histograms are my back-up check for the exposure levels within an image. first and foremost, my meter tells me what I need to know. i've also found that the LCD screens on the back of dSLRs are usually set to drive the luma levels brighter and this can be deceiving. Even when I turn the LCD's levels down, they still seem to be showing me a brighter image than I'm actually capturing.

i sometimes use a black/gray/white card, but not very often. when i'm adjusting levels in post i find that the blackest part of the eye usually yields pretty good results in setting black levels. i then adjust white and gray to taste.
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Re: Hey Newbies...Histogram 101
Old 06-01-2006, 02:18 PM   #8 (permalink)
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I use a piece of cardboard covered w/black seamless on 1/2 and white seamless on the other 1/2, works like a charm and it saved me 80 bucks!

Another good site for info is:

http://www.luminous-landscape.com/

R
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Re: Hey Newbies...Histogram 101
Old 06-01-2006, 03:36 PM   #9 (permalink)
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Quote:
Originally Posted by RVMD
I use a piece of cardboard covered w/black seamless on 1/2 and white seamless on the other 1/2, works like a charm and it saved me 80 bucks!
Another good site for info is:
http://www.luminous-landscape.com/
R
Yes, you can always make your own. But not having the gray color in the mix will give you a lot less helpful histogram info since you be missing the spike that represents the midtones. By the way there is a free black/gray/white card in the back of several of Scott Kelby's books. You can also print your own with an ink jet printer.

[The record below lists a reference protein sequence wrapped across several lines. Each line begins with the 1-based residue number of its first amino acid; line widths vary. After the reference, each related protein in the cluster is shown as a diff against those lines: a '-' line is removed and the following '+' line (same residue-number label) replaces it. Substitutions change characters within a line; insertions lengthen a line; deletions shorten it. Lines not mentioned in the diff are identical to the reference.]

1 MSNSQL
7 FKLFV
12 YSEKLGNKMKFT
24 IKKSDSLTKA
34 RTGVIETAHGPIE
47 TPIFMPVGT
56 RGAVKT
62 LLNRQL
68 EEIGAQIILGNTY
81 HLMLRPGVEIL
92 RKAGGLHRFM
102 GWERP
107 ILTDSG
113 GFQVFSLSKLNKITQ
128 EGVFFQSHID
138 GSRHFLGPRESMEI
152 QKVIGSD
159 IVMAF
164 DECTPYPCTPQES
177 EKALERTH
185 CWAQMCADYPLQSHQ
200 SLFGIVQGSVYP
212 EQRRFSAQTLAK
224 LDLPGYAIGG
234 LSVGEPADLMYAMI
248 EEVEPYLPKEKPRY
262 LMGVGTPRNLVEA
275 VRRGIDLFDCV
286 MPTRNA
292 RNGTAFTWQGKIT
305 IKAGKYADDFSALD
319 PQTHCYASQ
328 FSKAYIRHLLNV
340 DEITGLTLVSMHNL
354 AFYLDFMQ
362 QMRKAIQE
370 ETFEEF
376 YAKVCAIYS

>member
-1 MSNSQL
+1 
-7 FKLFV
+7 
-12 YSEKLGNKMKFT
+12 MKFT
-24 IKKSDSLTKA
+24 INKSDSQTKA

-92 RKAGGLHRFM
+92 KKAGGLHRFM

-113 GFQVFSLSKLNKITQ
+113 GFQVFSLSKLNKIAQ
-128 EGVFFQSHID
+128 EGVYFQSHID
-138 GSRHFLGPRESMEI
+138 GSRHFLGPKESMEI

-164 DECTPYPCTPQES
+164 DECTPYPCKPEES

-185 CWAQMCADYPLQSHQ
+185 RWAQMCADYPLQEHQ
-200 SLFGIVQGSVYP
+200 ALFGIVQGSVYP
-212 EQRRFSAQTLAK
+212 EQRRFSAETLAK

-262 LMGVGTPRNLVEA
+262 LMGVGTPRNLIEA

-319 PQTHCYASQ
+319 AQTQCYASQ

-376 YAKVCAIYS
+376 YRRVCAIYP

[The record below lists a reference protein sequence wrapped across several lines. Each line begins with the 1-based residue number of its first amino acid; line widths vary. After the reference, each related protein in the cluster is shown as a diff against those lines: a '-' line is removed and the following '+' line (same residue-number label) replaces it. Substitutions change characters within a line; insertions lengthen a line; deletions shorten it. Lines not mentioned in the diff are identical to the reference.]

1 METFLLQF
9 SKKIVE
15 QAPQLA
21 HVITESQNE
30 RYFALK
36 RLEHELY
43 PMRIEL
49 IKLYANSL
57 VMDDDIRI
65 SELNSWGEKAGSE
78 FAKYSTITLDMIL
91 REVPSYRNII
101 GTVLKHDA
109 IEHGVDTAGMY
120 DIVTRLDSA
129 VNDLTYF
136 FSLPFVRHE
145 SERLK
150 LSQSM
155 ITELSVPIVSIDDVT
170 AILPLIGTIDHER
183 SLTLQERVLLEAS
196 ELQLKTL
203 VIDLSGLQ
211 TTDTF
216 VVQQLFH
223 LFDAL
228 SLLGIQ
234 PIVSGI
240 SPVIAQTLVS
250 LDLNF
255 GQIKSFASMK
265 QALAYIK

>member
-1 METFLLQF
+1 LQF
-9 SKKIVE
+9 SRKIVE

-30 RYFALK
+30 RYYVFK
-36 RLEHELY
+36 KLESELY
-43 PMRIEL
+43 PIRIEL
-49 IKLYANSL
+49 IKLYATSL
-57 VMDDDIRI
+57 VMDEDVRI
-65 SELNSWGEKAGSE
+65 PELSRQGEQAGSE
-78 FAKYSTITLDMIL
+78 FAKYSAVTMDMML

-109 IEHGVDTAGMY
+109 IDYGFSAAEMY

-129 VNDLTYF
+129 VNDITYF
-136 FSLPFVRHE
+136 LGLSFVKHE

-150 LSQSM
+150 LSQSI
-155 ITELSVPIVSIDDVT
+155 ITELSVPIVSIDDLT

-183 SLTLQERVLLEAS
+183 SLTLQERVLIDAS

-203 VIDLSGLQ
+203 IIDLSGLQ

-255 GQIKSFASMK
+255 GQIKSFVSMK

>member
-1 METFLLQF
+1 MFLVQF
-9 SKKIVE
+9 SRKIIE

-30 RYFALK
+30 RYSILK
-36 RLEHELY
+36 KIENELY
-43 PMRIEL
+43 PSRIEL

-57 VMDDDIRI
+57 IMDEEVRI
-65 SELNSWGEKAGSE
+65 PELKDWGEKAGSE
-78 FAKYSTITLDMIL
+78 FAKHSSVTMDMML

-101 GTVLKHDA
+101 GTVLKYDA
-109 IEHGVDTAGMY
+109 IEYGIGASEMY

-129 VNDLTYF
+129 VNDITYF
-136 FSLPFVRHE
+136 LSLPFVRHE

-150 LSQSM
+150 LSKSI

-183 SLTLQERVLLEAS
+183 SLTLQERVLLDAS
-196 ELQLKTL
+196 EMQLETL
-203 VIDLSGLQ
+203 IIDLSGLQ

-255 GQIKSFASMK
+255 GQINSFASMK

I use the 14" fold up one from Digital Vision:

http://www.photovisionvideo.com/target.html

which sells for $59 and comes with a one hour DVD which is very informative and takes you through a number of different lighting challenges.

cheers,
rfs
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Re: Hey Newbies...Histogram 101
Old 06-10-2006, 03:35 PM   #10 (permalink)
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Hi Guys:

Thanks for the primer on Histograms but I have to ask the question, what do I do with a Histogram and how do I use to adjust the settings on my camera to get better photos?

I used a Nikon D100 for a while before converting over to Canon (EOS 10D w/ Canon Lenses to be specific) and I had a heck of a time in getting the D100 to where I could get good, consistent photos out of it on a reliable and I am having the same problem with my EOS 10D. A lot of the photos I take with my 10D are either over or underexposed and I can't seem to be able to find the sweet spot and it is driving me crazy.

I have my EOS set up in a similar way to how I had my D100 set up: ISO 200, White Balance set to Cloudy, Exposure Compensation set to 1/2 stop negative (a digital camera acts like a film camera loaded with slide film and I find that a little underexposure yields better photos).

My question is once I look at a Histogram in the camera what do I do and how do I alter the settings (and more importantly, what settings do I alter) in my camera to give me better photos?

I am sure a lot of us have struggled with this at one time or another so the assistance of the group is greatly appreciated. Thanks!